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Ayup Pete. Can you remember going by coach to Villa Park to watch a 2nd replay in a cup match Forest V Swindon around 1967. I'm sure it was arranged by one of the teachers at school.

It was indeed, but I can't recall which one, I also think that there was a certain amount of pupil involvement with the organisation as well, though not by us.

The coach ( Camms I think ) ran into the traffic jam just past Ashby, no lovely A38 dual carriageway then. We crawled into Birmingham and the coach driver gave up going any further as the police were stopping traffic from Nottingham claiming that the ground was full. The driver parked up and suggested that he was quite happy to hang about if anyone fancied their chances of getting in ( bless him ). The others elected to listen to it on the coach radio while you and I headed for the ground, I don't recall anyone else attempting this. We walked miles along a dual carriageway and got to Villa Park at half time, to our astonishment the gates were open so we tried to get in, no chance, it was packed solid ( I heard later that the normal 75,000 capacity had exceeded well over 100,000 ). Eventually, going round into the admin block, we got into the restaurant under the double decker stand and managed to climb over the tables to the front, standing behind the BBC cameras on a table, with heads bowed under the edge of the top stand in order to see. We saw all the goals during the second half, was it Joe Baker, John Barnwell and Barry Lyons in that order?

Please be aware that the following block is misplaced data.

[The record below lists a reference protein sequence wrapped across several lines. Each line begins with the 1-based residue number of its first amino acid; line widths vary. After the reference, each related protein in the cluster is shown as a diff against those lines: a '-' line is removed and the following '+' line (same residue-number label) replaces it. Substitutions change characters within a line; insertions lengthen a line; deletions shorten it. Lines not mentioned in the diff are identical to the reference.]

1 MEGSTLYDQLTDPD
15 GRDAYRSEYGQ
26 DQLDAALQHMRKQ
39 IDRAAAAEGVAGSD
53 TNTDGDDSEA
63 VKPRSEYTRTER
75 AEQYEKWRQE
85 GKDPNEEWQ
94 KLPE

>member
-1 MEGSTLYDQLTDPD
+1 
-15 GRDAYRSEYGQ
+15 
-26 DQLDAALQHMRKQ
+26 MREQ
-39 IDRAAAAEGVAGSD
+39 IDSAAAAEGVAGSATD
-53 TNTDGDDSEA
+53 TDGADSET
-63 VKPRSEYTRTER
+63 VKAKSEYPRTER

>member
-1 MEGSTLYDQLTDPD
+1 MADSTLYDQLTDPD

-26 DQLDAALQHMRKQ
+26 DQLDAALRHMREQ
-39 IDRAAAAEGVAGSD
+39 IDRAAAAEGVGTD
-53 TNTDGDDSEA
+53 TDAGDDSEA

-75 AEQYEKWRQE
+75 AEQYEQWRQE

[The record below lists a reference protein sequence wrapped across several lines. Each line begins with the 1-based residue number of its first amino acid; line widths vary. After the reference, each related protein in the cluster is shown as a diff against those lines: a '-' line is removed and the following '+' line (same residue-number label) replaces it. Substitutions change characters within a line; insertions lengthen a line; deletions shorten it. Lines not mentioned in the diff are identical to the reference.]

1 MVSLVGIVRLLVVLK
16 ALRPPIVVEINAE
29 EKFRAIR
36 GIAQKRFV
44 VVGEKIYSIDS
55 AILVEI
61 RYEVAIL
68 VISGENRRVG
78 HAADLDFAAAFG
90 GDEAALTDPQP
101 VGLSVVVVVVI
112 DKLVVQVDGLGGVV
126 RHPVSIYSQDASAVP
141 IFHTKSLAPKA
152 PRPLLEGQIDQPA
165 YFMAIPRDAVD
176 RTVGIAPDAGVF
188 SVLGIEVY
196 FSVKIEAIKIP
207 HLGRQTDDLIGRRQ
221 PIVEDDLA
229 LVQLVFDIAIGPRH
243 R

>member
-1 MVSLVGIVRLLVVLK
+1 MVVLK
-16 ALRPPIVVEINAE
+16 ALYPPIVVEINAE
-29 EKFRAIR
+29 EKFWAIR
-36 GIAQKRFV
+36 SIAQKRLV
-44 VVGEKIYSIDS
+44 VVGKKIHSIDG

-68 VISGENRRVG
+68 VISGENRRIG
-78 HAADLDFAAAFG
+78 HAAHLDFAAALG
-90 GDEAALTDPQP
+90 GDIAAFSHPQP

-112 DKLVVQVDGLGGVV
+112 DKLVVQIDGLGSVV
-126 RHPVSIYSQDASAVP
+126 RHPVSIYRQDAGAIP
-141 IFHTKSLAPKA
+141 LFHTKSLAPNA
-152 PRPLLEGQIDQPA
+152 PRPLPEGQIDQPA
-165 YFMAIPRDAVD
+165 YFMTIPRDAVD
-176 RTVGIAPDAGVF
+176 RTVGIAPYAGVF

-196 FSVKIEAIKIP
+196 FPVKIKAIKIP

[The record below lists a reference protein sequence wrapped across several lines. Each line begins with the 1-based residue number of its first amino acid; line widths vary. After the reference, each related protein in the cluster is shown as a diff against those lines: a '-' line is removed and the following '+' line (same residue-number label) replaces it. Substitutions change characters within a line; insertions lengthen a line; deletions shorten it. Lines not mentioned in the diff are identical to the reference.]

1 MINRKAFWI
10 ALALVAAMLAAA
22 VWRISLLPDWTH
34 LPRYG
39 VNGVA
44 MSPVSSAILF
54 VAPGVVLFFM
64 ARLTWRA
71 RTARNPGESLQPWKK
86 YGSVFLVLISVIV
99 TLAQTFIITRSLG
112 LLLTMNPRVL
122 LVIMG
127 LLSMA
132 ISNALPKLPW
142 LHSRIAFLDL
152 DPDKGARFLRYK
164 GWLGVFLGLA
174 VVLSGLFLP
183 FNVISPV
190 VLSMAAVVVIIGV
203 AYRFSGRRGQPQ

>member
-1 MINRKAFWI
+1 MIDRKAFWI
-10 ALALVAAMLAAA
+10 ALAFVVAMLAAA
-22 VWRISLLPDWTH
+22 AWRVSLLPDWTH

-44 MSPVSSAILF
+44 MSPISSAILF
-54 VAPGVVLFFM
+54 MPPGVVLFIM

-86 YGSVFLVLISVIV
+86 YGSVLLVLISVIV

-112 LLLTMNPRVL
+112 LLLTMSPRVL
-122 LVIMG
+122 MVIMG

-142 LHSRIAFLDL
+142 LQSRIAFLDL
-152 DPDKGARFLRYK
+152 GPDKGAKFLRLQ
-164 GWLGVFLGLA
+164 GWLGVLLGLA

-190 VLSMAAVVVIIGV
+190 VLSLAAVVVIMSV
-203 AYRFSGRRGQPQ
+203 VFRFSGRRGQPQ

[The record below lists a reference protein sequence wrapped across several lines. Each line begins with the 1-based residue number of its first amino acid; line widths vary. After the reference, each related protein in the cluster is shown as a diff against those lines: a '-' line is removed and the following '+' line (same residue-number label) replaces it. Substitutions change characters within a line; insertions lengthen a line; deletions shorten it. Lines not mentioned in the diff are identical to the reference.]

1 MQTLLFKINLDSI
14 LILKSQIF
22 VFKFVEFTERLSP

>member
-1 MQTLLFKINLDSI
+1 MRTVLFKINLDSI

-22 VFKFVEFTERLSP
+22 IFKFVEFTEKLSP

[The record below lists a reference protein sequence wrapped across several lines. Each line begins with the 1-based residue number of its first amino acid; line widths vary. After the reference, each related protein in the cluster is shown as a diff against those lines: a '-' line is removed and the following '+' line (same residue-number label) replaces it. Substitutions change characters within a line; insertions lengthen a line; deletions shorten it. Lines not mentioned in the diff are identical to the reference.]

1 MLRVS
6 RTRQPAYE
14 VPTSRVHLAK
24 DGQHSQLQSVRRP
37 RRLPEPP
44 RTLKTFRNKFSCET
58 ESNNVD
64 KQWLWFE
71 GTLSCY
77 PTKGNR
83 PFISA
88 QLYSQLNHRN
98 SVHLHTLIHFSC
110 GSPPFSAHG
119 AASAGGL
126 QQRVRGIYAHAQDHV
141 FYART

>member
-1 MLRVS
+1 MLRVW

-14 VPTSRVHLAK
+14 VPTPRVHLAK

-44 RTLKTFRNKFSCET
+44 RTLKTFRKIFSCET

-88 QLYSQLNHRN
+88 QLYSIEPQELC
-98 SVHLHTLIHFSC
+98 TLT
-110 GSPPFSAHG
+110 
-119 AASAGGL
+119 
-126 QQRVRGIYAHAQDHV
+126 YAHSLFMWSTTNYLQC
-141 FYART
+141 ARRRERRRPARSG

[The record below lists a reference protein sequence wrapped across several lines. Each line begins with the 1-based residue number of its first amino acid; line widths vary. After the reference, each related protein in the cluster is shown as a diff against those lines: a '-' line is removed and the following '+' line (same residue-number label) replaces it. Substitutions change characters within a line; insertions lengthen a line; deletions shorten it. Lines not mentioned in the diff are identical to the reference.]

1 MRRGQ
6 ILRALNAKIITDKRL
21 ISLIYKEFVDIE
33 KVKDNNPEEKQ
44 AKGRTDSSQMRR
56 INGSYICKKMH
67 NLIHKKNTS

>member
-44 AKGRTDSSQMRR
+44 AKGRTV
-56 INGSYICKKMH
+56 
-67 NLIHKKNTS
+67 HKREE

At the final whistle we legged it back to the coach at high speed, not knowing whether it would still be there, it was, we were lucky, probably because of your ability for the outrageous chat the coach driver remembered us and waited!!